As I begin to prepare my course material for the upcoming seamster, I came across this terrific blog post on the site authored by my friend and colleague, Dr. Nancy Jackson. It’s a terrific post that I always work into my clinical improvisation course each seamster. So…there’s no better time then the present for a  throw-back-blog post dealing with the art of listening in relationship-based music therapy. 


In mental health practicum the other week, a student asked how it is that one decides what to focus on in a session when the clients have so many different problems and limitations that need attention.  My reply to him was something like this:

“At every moment, your clients are telling you what they need. But this means that you must truly be listening. Listening doesn’t just happen with your ears, though. You also listen with your eyes, with your intuition, with your e-countertransferences, really with your whole being. You must listen deeply to what the client says, to what he doesn’t say, to what he tells you through behaviors, through affect, through interactions, and through the way he musically expresses himself and communicates. It is when you deeply listen to the client and respond to what he is telling you from moment to moment that you are truly engaged in therapy with the client.”

As an educator, I often struggle with how to teach undergraduate students about the less concrete but undoubtedly integral aspects of music therapy practice – things such as authenticity, trust, being “in the moment”, etc. Listening, […]

35 CMTE Credits: Expand your Assessment Skills within a Developmental Relationship-based Music Therapy Model

swirl-piano.jpgHi all,

Expand your Assessment Skills within a Developmental Relationship-based Music Therapy Model. The last IMCAP-ND course of 2014 is being held at Radford University on October 24th & 25th. EARLY BIRD Registration ends on SEPTEMBER 15TH!

Are you interested in learning more about assessment & treatment while working within a  Developmental Relationship-based Music Therapy Model? Here’s an opportunity to do so while earning 35 CMTE Credits! Click HERE for more information!

You will expand your knowledge on how to:

  • Create and assess musical experiences that target specific musical areas that deal with
    • A) Social-Emotional Skills
    • B) Cognitive and Perceptual Skills
    • C) Preferences, Efficiency, Arousal Levels
  • Observe, assess, and score target responses within the context of relational musical-play
  • Working in the method of Clinical Improvisation
  • Incorporate Dr. Bruscia’s clinical techniques
  • Create and write individualized goals and treatment plans
  • Communicate assessment findings to caregivers and healthcare professionals
  • Gain a deeper understanding of your musical tendencies and habitual responses as a music therapist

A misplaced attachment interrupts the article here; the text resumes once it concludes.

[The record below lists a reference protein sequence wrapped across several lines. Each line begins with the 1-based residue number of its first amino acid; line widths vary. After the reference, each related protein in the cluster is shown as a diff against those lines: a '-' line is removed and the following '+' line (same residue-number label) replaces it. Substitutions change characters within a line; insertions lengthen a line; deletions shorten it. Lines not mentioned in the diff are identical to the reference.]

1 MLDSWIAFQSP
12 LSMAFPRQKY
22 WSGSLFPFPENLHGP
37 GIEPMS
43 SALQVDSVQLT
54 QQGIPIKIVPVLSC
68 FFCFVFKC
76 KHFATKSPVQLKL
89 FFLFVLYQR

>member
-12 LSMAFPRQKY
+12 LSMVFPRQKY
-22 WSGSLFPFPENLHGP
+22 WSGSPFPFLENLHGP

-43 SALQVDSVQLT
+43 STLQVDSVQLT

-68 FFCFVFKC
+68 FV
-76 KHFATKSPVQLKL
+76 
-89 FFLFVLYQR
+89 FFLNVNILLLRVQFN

You will observe, play, music, interact, role play, and participate in practicing scoring and documenting actual music therapy session videos & case studies.

By registering for this course you will receive complimentry Developmental, Relationship-based Music Therapy course materials (as  well an opportunity for discounted supervision/coaching): 

  • Receive 50% off IMCAP-based reflective supervision for up to 5 supervision sessions following this course
  • A 10-pack of IMCAP-ND Rating Scale Booklets
  • IMCAP-ND Work Guide that includes:
  1. Musical resources for the music therapist
  2. Quality of Interaction rating chart
  3. Procedural work phase check list
  4. Clinical sample of IMCAP-ND rating scores (Scales I, II, & III)
  5. IMCAP-ND goal bank
  6. Clinical techniques guidelines (procedural phases and music domain areas)

The IMCAP-ND 2-day CMTE course with post-course assignments provides an opportunity to earn 35 CMTE Credits.

EARLY BIRD (thru September 15): $349

Regular Registration: $398

Click HERE to register!


1)  Here’s a […]

IMCAP-ND News for 2014: New CMTE Training Course at Radford University!

About UsAbout Usfrank and cimdy4061_RebeccaCenter06-2012Hi all,

It’s been an exciting year for regarding the development of the IMCAP-ND. Currently the IMCAP-ND is undergoing inter-rater reliability pertaining to individual items, as well as scoring the rating scale as a whole. In addition, the IMCAP-ND is featured in the current  Music Therapy Perspectives in the form of a clinical article and book review. In addition, in June 2014, the IMCAP-ND manual  became available in the form of an E-book.

In regards to training, IMCAP-ND CMTE courses continues to travel throughout the Mid-Atlantic region. The first course took place in at Howard Community College, Columbia, MD. Then, in August, Molloy College in Rockville, NY hosted a course.

The last IMCAP-ND CMTE course of 2014 will take place at Radford University, Radford, VA on October 24th & 25! A special thank you to Noel Anderson for intiating and organizing this course and to Jim Borling and Trish Winter for hosting the conference at Radford University. Registration for this course is now open.  Early Bird registration ends of September 15!

This course will provide participants with practical knowledge of administering, scoring, and interpreting IMCAP-ND evaluations. In addition, participants will learn how to formulate and write of clinical goals, treatment plans, and evaluation reports. Furthermore, an overview of the application of musical and extra-musical protocols and procedures will be discussed. Didactic and experiential learning will be used throughout the course. Clinical video excerpts will be used to illustrate concepts and procedures. In addition to […]